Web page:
Week 1 Reflections
Week 1 introduces us to the intellectual world of colonial and revolutionary America. We want to understand, first, how early Americans—colonial British Americans and later citizens of the newly established United States—thought about, or “imagined” the world that lay beyond the familiar Atlantic community. And, we want to appreciate, second, the forces “critical era” that drove American merchants to search beyond the Atlantic for new markets and goods.
In preparation for Week 2, consider the report below that was published in the New Hampshire Gazette for 17 May 1785:
1. The unnamed source was, in fact, Samuel Shaw, supercargo (business agent) aboard the Empress of China. What were Shaw’s concerns? What message did he want to convey to his audience?
2. How do you interpret Shaw’s language? What does this suggest to us about the republican values of the new nation?
3. How did Shaw represent the experience of encounter in Canton?
4. What do you think a reader’s response might have been?
Fowle’s New Hampshire Gazette (27 May 1785)
NEW YORK, MAY 12
We have the satisfaction of announcing the arrival of the ship Empress of China, Captain Green, commander, from the East-Indies, at this port, yesterday, after a voyage of fourteen months and twenty-four days.
As the accounts of the reception which the ship Empress of China met with on her arrival in China, have been variously represented in the different newspapers of this country, a gentleman on board has furnished us with the following particular, selected from his Journal.
“On the 17th of July last, we made the island of Java and the following evening came to anchor in the Streights of Lunda [Sunda]: on this occasion our happiness was greatly augmented, by finding there two ships belonging to our good allies, the French. The Commodore, Mons. D'Ordelin, and his officers, welcomed us in the most affectionate manner; and as his own ship was immediately bound for Canton, gave us an invitation to go in company with him. This friendly offer we most cheerfully accepted, and the Commodore furnished us with his signal, by day and night, and added such instructions, for our passage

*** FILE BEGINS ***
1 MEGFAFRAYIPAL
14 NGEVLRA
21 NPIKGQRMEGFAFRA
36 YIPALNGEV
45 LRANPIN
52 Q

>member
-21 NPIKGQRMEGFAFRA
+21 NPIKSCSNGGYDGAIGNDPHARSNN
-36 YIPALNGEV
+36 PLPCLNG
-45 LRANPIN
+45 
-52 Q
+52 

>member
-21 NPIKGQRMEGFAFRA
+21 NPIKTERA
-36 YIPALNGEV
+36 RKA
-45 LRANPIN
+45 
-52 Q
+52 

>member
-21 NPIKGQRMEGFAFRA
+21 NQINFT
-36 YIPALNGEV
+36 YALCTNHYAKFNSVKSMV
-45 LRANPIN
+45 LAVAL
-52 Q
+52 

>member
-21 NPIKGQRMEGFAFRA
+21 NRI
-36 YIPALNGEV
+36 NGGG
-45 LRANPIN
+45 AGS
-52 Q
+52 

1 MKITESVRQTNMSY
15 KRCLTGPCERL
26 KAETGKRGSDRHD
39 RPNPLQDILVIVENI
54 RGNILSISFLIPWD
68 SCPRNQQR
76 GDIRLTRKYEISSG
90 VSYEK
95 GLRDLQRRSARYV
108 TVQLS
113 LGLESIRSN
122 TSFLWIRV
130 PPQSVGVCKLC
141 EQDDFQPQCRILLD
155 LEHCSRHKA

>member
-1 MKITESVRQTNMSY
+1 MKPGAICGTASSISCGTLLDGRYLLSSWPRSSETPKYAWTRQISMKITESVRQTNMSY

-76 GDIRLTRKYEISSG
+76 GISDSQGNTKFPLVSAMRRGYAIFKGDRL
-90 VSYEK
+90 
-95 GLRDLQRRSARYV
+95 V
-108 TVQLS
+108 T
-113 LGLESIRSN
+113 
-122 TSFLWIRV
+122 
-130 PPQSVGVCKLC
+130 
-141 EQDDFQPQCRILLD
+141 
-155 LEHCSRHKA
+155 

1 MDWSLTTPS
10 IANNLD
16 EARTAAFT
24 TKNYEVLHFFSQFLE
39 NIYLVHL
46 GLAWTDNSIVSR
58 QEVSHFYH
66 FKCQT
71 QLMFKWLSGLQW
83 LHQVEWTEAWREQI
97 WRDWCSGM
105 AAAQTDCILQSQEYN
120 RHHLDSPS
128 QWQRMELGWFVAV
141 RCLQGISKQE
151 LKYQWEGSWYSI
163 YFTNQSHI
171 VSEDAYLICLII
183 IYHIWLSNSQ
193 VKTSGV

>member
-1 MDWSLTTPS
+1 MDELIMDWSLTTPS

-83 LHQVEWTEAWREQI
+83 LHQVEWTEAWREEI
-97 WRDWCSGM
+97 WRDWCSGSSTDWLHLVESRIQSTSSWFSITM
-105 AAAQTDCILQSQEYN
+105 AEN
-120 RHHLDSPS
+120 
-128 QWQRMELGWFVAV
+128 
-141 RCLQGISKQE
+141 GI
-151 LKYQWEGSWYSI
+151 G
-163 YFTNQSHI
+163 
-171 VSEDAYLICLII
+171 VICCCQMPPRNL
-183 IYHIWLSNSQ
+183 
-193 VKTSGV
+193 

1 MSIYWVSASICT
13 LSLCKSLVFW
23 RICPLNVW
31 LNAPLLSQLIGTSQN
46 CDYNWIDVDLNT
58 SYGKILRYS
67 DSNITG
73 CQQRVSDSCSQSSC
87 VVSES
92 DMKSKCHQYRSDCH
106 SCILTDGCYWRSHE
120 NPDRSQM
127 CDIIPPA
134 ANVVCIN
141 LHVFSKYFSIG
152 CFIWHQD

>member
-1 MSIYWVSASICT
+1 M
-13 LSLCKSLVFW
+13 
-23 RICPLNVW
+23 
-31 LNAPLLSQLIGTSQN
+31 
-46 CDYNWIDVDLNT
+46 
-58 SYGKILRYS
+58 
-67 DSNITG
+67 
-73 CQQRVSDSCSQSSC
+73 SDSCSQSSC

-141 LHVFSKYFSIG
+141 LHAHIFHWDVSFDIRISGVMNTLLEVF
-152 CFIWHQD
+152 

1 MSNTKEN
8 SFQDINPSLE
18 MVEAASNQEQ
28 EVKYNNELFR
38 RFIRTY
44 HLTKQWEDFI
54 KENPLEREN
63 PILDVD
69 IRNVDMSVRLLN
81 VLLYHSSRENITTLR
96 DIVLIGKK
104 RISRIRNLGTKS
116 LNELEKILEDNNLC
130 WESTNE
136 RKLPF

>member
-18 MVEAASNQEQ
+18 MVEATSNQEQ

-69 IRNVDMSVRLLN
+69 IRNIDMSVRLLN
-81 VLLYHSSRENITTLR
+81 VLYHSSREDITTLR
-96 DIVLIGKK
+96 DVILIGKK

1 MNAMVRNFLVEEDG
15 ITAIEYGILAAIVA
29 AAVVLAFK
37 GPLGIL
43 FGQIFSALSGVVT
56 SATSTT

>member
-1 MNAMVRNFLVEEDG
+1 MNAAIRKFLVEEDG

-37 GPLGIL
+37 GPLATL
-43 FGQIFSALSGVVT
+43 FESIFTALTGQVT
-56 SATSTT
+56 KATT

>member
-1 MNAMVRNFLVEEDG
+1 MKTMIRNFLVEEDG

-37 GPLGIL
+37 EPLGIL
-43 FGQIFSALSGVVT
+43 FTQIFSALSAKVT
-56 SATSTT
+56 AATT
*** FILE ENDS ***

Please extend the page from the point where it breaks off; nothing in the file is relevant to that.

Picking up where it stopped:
through the Chinese seas, as would have been exceedingly beneficial had any unfortunate incident occasioned our separation: but happily we pursued our rout together. On our arrival at the island of Macao, the 23rd of August, the French Consul for China, with some other gentlemen of his nation, came on board to congratulate and welcome us to that part of the world; and kindly undertook the introduction of the Americans to the Portuguese
Governour of that place. The little time that we were there was entirely taken up by the good offices of the Consul, the gentlemen of his nation, and those of the Swedes and Imperialists, who still remained at Macao; the other Europeans had repaired to Canton.—Three days afterwards we finished our outward bound voyage. Previous to coming to anchor, we saluted the shipping in the river with thirteen guns; which were answered by the several Commodores of the European nations, each of whom sent an officer to compliment
us on our arrival. These visits were returned by the Captain and Supercargoes in the afternoon who were again saluted by the respective ships, as they finished their visit. When the French sent their officers to congratulate us, they added to the obligations we were already under to them; by furnishing men, boats and anchors, to assist us in coming to safe and convenient moorings. Nor did their good offices stop here; they furnished us with part of their own banksall, and insisted further, that until we were settled we should take up our quarters with them at Canton.
“The day of our arrival at Canton, August the 30th, and the two following days, we were visited by the Chinese merchants, and the chiefs and gentlemen of the several European establishments, and treated by them, in all respects as citizens of a free and independent nation: as such, during our stay, we were universally considered. The Chinese themselves were very indulgent towards us, and happy in the contemplation of a new people,
opening to view a fresh source of commerce to their extensive empire.
“After remaining near four months at canton, and experiencing, from all hands, every possible attention, we set sail for America the 28th of December, and happily arrived in this port on the 11th instant.